Frieze! You're alive

Contemporary art - The headiness of the Young British Artists might be over, but Russell Thoburn fin

Art, art, art: it's everywhere, reaching out from the roots of Regent's Park, clambering close to the cages of London Zoo, even settling for coffee at Sketch. Art fairs and gatherings have been taking place in hotels, studios and businesses. The collectors have flown in from the Continent, visited the nests in the capital's East End, and I've blagged a VIP pass to flow freely among them.

Grayson Perry's show has opened at the Victoria Miro Gallery. There are plenty of pots and plenty of taxis turning up - that's a good sign - and there's an exciting print called Map of an Englishman, which illustrates our dreams, fantasies, basically the different facets of being human. Watch out for that forest of fear.

Simon Periton is showing at Sadie Coles HQ. His delicately cut paper works provided me with a rare experience - a work of art that I deeply enjoyed and felt excited by. My feelings soon changed when I picked up my free copy of Art Review and noticed an advert: "Would you like to be a famous artist but you are still too young? Let us help you!" Yes, there is now an agency that specialises in organising exhibitions around the world for your ten-year-old offspring. I hope we don't follow the example of football and end up with little Tommy or Julie getting £50,000 for signing up to Larry Gagosian.

A new book, Market Matters, is launched at the Frieze Art Fair. I listen to the author, Louisa Buck, talking about it. The book deals with the links between money and contemporary art. In it, a gallery director proposes treating artworks like PEPs, as a way of avoiding tax, while another recalls collectors at a private view battling with credit cards to exploit low-cost "accessible" art made by Bridget Riley and intended for Joe Public.

Is British contemporary art getting too big for its boots? Perhaps it's more like a teenager with potential. Either way, it's taking a bigger slice of the cultural cake. I'm at the opening of "Expander", a show of brave new art at the Royal Academy. I wonder if any of that new breed of art student will be there - the ones who say, "I want to be the next Tracey Emin." The Arts Council says that women artists have increased by 70 per cent since 2001.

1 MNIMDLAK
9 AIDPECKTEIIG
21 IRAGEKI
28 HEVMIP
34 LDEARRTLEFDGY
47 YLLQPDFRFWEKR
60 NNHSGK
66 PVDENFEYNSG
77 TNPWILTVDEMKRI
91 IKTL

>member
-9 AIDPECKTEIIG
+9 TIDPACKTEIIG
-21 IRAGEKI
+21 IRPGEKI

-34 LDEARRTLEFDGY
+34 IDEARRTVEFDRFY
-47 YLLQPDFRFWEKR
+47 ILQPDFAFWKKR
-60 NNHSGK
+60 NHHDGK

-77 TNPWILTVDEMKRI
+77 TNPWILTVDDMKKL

Saturday, and the aisles at Frieze are filling with collectors congregating and sharing their European stories. Art is on show, but so are the backs of people's heads. I remember when art galleries were closed at weekends, which was awkward and elitist, but now everything seems to be merging. The corporate world is here, the same people whom footballer Roy Keane complains about, largely because of their refusal to clap when Ryan Giggs swings a cross into the six-yard box. They are perfect candidates for art and museums.

The fair reveals a new style. Pieces of paper are pinned loosely to the walls, video art appears to be vanishing, and there is an air of the feminine, with more decorative materials - jewels, glitter, dolls' eyes, a kind of Blue Peter bric-a-brac feel. I like its humble qualities, and the random overlapping of media. It is art which emphasises a pleasure of making, which makes you think: "That must have taken ages, building that with chicken bones, doing all those cigarette burns . . ." This reassures people of value. It must have taken the artist about 500 hours to make. Multiply that by £4.65 equals £2,325. Yeah, that seems a fair price.

Grayson Perry is at the Victoria Miro Gallery, London N1 (020 7336 8109) until 13 November. Simon Periton is at Sadie Coles HQ, London W1 (020 7434 2227) until 20 November